Today's paper has tacky adds in the top corner, something JT has been doing for years. In the upper left we have "the sauce of inspiration", Kikkoman soy sauce. In the upper left a familiar ad for "Japan Sword", a shop in Tokyo that specializes in samurai swords old and new. It's a great place. The folks that run it are friendly and will give you a great tour in English if they are not too busy.
In the lower right there is an add for Kurofune antiques. It is a poor ad that says and reflects nothing about the store.
On page two we have National News Briefs and the revelation that the Japan Meteorological Agency will now give "yellow sand" forecasts for three days instead of only one. The yellow sand was observed for 34 days in Japan last year so this decision is prudent. (The agency site is excellent and to be honest I look forward to more information about....isn't it also called Chinese dust?)
On page three we have a large ad for...what else? The Japan Times, the Weekly edition. Waste of space.
Under World News Briefs on page 4 we have four stories of almost zero world consequence: Thatcher leaves hospital after undergoing medical checks for something not specified; a drunken soldier runs his tank into a home in Moscow....hmmm, drunk Russians, drunk soldiers, lots of news in that; the only Englishman held in Auschwitz dies; and UK agent Pearl Cornioley dies. Pearl, aka Pauline, parachuted into Germany during WWII and did a fine job running the Germans ragged, according to Michael Foot.
The Time Out section devotes nearly two pages to cosplay, or costume play, and tries to claim that cosplay is now an international money-generating sensation for Japan, but offers no proof beyond mention of a single web site, cosplay.com, that is based in the US and that has "amassed" 101,400 registered users over a six year period. Harldy stunning but something JT often does, i.e., make a sensational claim with no support that passes the sensation test. Cosplay a great success? Yes, because look! There's a store that sells costumes! And as always JT tries to give the impression that cosplay began in Japan and is proof of Japan's innovation. Duh. Anyone ever hear of costume parties? Star Trek conventions? Halloween? Dudes putting on suits and ties everyday and traipsing off to the office?
The Counterpoint section by Roger Pulvers, listed as a special to the JT, though there is nothing special about either, is not a counterpoint to anything, certainly not cosplay, and is headlined "Surely it's time for Japanese to stop being so parochial". OK. That could be fairly said, I suppose, but not just about Japanese. But the article begins and ends with a brief mention of Nagisa Oshima, one of those comments just oozing with "we" Japanese this and "we" Japanese that, in this case the assertion that "we" Japanese (a) are too polite, (b) are prejudiced against Koreans, (c) avoid that prejudice and (d) need to call Koreans bad names publically, not behind their backs.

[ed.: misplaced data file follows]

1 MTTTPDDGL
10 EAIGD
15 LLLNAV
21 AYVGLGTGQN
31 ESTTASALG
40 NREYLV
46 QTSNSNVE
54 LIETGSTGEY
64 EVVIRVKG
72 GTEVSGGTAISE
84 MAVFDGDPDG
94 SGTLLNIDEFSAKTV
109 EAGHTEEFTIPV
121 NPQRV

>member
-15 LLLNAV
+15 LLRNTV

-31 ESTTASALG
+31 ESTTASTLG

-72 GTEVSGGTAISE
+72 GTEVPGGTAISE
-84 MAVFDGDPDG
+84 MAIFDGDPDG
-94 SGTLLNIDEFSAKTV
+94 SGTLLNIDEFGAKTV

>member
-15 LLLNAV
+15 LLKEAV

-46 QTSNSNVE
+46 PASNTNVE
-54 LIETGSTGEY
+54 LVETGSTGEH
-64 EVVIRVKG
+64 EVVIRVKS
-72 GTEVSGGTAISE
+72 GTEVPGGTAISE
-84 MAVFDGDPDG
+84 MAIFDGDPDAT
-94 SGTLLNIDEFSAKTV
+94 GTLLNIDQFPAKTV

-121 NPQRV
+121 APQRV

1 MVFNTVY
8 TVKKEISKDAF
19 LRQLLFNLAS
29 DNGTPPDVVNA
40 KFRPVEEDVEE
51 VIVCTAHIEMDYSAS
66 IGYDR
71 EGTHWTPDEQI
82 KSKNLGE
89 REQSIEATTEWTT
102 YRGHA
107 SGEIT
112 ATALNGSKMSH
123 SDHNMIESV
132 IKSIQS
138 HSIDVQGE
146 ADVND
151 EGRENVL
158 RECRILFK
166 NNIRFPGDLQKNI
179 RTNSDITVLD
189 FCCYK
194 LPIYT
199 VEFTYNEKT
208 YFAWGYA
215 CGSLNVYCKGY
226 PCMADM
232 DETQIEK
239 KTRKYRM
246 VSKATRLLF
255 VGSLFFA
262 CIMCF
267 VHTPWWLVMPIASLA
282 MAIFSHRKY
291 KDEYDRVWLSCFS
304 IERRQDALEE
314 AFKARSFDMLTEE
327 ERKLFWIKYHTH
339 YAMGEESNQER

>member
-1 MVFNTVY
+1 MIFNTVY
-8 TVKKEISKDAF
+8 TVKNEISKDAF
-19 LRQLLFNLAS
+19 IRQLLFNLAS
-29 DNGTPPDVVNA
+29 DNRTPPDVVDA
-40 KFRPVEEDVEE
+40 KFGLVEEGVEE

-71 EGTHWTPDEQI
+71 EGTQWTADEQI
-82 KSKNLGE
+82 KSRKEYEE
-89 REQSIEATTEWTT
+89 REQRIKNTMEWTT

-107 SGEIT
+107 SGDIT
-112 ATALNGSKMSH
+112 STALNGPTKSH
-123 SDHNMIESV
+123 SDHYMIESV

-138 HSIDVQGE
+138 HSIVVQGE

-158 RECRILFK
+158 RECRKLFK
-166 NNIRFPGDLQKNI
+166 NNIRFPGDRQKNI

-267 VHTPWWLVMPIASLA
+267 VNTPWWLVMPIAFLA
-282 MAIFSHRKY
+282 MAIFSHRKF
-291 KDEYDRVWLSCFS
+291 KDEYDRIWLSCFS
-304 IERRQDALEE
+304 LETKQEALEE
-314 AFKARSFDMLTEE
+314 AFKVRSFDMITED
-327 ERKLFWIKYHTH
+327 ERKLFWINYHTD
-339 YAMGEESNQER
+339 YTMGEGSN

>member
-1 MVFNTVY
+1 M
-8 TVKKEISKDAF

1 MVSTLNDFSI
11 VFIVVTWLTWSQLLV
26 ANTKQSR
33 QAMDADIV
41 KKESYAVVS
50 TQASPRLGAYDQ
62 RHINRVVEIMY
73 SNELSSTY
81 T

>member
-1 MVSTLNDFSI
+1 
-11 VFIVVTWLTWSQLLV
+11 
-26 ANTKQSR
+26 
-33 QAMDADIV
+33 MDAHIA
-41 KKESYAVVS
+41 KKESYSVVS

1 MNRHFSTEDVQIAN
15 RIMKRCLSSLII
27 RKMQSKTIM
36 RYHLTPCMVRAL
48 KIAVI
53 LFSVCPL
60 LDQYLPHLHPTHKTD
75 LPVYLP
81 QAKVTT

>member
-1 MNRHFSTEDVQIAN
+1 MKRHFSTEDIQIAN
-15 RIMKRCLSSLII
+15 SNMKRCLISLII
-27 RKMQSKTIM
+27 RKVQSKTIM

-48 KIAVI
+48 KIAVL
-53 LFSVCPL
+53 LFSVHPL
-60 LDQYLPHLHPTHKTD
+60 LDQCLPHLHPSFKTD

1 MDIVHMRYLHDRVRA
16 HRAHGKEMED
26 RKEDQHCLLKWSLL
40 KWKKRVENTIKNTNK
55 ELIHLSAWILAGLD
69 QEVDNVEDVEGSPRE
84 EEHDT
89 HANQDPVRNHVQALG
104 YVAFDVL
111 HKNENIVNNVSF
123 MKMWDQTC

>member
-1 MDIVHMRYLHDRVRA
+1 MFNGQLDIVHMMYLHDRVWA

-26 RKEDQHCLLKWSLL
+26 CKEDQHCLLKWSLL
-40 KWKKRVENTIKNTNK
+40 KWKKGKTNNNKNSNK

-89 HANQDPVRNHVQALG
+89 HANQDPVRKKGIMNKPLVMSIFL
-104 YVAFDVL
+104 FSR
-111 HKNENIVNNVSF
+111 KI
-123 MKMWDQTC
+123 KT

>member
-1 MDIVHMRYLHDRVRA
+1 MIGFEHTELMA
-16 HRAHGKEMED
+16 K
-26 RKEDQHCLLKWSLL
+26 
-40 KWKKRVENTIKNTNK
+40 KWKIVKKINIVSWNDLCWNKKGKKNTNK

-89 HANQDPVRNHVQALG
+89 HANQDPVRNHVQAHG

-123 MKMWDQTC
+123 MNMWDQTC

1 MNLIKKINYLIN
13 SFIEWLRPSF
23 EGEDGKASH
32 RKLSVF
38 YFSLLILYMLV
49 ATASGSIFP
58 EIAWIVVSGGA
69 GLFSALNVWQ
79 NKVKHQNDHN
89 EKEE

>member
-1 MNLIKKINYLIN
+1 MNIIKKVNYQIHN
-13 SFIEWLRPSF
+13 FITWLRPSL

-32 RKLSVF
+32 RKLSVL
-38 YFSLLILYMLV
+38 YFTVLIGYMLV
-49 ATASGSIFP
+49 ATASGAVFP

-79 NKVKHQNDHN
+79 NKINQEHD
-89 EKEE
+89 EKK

Too many "we" Japanese for me and Pulvers loses me in the second column. No harm done. The article is just fluff.
Philip Brasor's Media Mix piece on page 9 has a couple of points to make. Japanese like breed dogs and stray cats. That's the first point. The second is truly bizarre -- that the Emperor could bring animal rights to the forefront in Japan if he would just talk more about how he adopted a stray dog that wandered into the royal grounds in Tokyo, even though the story itself is probably not true.
That's the spirit! Back up your point with a myth, a fable, even a lie!
Tokyo Confidential leads with a story that claims that Japanese women do not like men who are gentlemen or who act chivalrously. But the author, Michael Hoffman, points out that the original story in the Japanese media did not mention how many women the writer(s) talked to. So, Mr. Hoffman. If the "research" is questionable, is there really a story at all?
The readers in council once again makes me think that the letter writers need counselling themselves and/or need to get out of Japan.
Finally, in The Asian Bookshelf section Donald Richie reviews An American Artist in Tokyo: Francis Blakemore. Ritchie likes to review anything by anyone who likes Japan as much as he does, which is a fine way of keeping your job, Donald! Smart guy. And a good review, but the last sentence says this, "...it is equally impossible to think of real, personal friendship with Japan without considering Blakemore and her work."
So, all you guys and gals out there who love Japan, you don't really, do you, unless you have considered Francis Blakemore, just as Donnie has. I'm not exactly sure how you "love" a country, aside from the trivial and obvious ways the ministry of education here wants to teach kids to do so, but I am sure that a lot of folks have loved living in Japan and never, ever considered Francis Blakemore.
It's just a short leap from this strange assertion to the one we have heard so often from the United States that to be a Christian you must be a republican, to care about America you must support its wars, and so on.
One final note. Does the Japan Times really think its readers around the country are interested in (wait!)....The Japan Newspaper Museum? It seems to be for kids, judging from the line drawings in the big ad on page 19. A newspaper museum! Just where JT belongs!
OK. This first blog is pretty negative. There are some fine writers for JT. The sports writing and coverage is excellent and you can't go wrong checking out contributions by Wayne Graczyk, and Richie gets it right sometimes, especially when he puts his bib on and steps away from the Japonica Apologia crowd.
The food and music sections are generally good, too, and today's lead editorial was excellent.
When it's right, I'll say so.